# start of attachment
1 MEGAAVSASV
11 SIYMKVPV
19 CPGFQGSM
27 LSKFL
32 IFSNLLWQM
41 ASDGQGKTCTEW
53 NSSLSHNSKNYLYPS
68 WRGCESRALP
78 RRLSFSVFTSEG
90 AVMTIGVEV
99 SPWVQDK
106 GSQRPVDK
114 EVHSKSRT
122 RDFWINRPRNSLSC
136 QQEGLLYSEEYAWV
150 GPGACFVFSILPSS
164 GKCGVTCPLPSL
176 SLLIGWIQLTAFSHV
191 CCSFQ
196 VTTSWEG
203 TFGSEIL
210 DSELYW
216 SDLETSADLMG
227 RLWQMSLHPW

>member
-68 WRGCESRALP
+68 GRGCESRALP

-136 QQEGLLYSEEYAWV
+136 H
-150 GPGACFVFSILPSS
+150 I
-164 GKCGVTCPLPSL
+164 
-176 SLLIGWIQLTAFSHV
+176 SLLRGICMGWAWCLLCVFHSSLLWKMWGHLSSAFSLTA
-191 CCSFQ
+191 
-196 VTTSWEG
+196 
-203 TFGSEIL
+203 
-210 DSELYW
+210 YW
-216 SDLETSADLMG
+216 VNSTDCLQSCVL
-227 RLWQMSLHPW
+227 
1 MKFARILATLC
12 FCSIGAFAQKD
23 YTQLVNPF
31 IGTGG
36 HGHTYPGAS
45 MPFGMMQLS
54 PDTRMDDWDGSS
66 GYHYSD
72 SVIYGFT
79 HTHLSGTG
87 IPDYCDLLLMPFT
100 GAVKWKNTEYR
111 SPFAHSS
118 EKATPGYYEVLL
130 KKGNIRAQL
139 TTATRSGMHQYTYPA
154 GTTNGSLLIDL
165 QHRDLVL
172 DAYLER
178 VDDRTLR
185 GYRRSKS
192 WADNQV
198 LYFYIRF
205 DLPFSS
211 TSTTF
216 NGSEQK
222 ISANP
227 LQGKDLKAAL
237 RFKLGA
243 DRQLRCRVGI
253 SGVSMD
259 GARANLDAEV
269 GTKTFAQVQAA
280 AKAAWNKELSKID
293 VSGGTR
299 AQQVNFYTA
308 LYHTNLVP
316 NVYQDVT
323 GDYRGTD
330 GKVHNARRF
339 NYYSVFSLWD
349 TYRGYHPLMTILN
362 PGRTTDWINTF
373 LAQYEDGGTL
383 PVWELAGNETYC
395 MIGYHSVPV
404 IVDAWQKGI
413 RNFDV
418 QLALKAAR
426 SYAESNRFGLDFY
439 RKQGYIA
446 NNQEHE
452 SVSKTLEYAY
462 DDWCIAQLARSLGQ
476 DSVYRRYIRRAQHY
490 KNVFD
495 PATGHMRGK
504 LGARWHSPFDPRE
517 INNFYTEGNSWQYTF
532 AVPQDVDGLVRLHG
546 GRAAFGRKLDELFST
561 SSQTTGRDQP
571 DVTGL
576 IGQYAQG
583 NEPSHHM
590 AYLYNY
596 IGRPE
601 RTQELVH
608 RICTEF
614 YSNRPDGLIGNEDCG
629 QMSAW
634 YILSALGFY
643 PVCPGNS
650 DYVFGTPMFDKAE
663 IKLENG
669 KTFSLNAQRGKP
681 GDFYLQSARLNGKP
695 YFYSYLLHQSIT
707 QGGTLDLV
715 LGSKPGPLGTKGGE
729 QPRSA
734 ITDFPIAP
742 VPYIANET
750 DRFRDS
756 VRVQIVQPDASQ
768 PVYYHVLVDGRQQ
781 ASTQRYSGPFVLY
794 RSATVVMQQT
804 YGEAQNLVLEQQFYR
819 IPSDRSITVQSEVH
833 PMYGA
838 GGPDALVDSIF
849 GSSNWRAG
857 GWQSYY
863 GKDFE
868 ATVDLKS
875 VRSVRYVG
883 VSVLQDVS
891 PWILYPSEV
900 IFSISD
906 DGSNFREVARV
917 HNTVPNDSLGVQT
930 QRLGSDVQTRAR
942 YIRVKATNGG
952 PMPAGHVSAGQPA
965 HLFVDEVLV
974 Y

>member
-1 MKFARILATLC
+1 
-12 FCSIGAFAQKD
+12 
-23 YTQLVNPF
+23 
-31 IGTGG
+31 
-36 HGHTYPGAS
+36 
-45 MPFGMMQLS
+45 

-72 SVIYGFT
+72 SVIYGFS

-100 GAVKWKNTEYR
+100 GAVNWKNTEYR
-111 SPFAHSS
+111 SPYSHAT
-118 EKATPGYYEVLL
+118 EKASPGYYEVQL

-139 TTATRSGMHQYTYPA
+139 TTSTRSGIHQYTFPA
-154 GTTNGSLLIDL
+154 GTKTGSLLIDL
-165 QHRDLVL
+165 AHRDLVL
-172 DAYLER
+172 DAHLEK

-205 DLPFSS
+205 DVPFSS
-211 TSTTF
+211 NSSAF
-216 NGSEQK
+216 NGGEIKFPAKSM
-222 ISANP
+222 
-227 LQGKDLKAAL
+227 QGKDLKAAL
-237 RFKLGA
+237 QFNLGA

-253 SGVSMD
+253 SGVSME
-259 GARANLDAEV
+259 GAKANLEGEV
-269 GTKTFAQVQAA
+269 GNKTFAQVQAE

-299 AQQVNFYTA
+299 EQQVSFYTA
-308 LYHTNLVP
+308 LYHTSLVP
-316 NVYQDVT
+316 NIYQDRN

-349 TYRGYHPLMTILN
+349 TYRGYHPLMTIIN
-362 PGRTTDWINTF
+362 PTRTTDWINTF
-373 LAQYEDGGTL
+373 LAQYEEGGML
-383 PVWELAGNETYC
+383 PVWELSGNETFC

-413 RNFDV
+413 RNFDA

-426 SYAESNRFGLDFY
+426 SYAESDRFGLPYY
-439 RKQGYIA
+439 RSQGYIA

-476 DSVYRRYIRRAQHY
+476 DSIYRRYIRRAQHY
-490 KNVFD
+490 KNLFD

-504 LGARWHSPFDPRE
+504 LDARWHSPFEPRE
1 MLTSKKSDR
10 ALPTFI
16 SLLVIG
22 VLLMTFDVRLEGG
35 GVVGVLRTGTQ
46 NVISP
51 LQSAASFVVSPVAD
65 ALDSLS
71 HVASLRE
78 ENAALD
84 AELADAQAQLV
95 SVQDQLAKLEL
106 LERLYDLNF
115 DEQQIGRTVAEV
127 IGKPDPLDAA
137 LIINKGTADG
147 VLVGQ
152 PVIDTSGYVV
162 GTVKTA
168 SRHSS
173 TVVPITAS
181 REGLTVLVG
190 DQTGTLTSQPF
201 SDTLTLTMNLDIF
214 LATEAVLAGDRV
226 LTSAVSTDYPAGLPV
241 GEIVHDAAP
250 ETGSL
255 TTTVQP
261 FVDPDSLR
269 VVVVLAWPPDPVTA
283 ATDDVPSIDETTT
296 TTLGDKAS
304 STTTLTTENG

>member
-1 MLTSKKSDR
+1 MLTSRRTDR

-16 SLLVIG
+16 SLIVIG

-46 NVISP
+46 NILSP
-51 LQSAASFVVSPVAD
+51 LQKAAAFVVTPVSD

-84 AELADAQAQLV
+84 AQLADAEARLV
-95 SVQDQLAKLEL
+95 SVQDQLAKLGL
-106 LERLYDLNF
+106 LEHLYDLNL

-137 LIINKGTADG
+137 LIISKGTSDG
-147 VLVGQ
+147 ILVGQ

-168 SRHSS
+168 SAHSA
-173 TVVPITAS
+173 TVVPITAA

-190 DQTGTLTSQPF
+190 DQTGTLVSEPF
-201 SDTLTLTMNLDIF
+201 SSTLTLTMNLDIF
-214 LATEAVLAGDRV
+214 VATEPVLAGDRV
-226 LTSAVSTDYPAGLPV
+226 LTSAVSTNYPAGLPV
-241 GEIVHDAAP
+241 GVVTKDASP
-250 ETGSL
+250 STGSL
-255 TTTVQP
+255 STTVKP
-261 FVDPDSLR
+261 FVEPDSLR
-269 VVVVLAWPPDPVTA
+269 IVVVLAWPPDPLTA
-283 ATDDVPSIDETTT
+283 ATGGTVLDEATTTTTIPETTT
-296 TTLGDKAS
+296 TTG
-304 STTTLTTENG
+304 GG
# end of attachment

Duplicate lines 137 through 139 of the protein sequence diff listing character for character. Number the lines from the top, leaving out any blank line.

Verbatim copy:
819 IPSDRSITVQSEVH
833 PMYGA
838 GGPDALVDSIF